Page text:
Ordinary People Doing Extraordinary Things

Grove citySeveral years ago Alvar Persson was elected mayor of Grove City, Minnesota.

It was an unusual election, partly because of the size of the victory – Persson garnered eighty percent of the vote – partly because Persson is a Lutheran minister and not a politician, but mostly because Persson wasn’t even running for office.

No one was. Next to the word Mayor on the ballot was a blank space.

Only write-in votes could be cast. Of the eleven people whose names were written in, Persson was the clear choice – 202 votes of the 255 cast.

After the election, Persson was asked his reaction. He could only say: “I’m touched by this honor. But I didn’t ask for it. Why pick me?”

Ordinary people doing astonishing things

Some of the world’s greatest men and women have been saddled with disabilities and adversities but have managed to overcome them.

Cripple him, and you have a Sir Walter Scott. Lock him in a prison cell, and you have a John Bunyan.

Bury him in the snows of Valley Forge, and you have a George Washington.

Raise him in abject poverty, and you have an Abraham Lincoln.

Strike him down with infantile paralysis, and he becomes a Franklin D. Roosevelt.

Burn him so severely in a schoolhouse fire that the doctors say he will never walk again, and you have a Glenn Cunningham, who set a world’s record in 1934 for running a mile in 4 minutes, 6.7 seconds.

Deafen a genius composer, and you have a Ludwig van Beethoven.

Have him or her born black in a society filled with racial discrimination, and you have a Booker T. Washington, a Harriet Tubman, a Marian Anderson, or a George Washington Carver.

Make him the first child to survive in a poor Italian family of eighteen children, and you have an Enrico Caruso.

Have him born of parents who survived a Nazi concentration camp, paralyze him from the waist down when he is four, and you have an incomparable concert violinist, Itzhak Perlman.

Call him a slow learner, “retarded,” and write him off as uneducable, and you have an Albert Einstein.

What Seems Like Ordinary Can Become Extraordinary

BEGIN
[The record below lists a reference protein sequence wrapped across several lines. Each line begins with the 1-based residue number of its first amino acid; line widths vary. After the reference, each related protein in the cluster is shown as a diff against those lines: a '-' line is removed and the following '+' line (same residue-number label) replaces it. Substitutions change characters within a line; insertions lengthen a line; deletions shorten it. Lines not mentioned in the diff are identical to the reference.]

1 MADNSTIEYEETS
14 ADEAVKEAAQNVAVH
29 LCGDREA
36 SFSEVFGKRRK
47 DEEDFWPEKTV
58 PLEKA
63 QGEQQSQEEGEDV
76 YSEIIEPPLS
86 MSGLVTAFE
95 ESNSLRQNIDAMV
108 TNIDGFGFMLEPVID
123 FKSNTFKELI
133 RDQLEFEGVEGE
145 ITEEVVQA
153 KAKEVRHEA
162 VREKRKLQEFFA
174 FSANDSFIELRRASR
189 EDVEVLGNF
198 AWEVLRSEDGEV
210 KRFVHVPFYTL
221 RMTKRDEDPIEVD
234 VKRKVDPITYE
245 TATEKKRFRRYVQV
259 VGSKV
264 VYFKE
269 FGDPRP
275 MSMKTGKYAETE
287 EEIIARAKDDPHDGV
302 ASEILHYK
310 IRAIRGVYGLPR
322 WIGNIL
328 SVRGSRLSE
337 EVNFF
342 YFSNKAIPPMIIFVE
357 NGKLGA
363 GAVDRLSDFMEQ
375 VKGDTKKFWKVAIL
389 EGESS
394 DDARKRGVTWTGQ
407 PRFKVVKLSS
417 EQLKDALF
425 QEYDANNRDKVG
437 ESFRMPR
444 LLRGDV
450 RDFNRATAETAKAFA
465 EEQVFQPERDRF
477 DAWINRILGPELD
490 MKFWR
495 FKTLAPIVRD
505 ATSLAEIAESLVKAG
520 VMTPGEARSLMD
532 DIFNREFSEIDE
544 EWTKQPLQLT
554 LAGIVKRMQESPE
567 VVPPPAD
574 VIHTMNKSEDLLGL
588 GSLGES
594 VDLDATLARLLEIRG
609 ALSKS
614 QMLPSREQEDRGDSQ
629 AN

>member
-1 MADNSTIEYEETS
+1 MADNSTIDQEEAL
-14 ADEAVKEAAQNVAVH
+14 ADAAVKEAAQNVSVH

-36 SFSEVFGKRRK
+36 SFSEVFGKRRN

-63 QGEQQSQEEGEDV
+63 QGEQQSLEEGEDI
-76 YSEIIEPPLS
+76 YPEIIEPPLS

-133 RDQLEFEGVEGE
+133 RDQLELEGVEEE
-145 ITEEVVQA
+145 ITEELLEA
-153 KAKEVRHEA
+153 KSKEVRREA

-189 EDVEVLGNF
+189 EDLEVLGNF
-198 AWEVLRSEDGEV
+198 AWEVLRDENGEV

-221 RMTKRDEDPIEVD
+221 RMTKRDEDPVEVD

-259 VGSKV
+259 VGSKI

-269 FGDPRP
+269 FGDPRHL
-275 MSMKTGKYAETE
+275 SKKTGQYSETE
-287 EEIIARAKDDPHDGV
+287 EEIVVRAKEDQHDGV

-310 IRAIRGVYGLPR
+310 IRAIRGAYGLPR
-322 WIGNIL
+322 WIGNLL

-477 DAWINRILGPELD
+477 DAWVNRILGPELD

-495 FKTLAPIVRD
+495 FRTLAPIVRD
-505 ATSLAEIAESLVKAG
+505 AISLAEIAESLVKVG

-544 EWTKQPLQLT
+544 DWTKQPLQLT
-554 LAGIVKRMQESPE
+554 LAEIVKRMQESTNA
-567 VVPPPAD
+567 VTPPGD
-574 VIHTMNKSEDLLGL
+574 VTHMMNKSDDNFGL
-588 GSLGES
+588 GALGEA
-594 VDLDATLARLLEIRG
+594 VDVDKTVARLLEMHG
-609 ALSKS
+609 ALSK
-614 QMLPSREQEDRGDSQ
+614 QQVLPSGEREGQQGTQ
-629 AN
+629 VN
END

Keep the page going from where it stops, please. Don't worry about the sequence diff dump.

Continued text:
A water bearer had two large pots, each hung on the ends of a pole which he carried across his neck.

One of the pots had a crack in it, while the other pot was perfect and always delivered a full portion of water.

At the end of the long walk from the stream to the house, the cracked pot arrived only half full.

For a full two years this went on daily, with the bearer delivering only one and a half pots full of water to his house.

Of course, the perfect pot was proud of its accomplishments, perfect for which it was made.

But the poor cracked pot was ashamed of its own imperfection, and miserable that it was able to accomplish only half of what it had been made to do.

After 2 yrs of what it perceived to be a bitter failure, it spoke to
the water bearer one day by the stream.

“I am ashamed of myself, and I want to apologize to you. I have been able to deliver only half my load because this crack in my side causes water to leak out all the way back to your house.

 Because of my flaws, you have to do all of this work, and you don’t get full value from your efforts,” the pot said.

The bearer said to the pot, “Did you notice that there were flowers
only on your side of the path, but not on the other pot’s side?

That’s because I have always known about your flaw, and I planted flower seeds on your side of the path, and every day while we walk back, you’ve watered them.

For two years I have been able to pick these beautiful flowers to
decorate the table.

Without you being just the way you are, there would not be this beauty to grace the house.

What We Think is Ordinary God Makes Into the Extraordinary


See the things in your life that you feel are ordinary and see how God will make extraordinary things come into reality

Be a Miracle

Jerry

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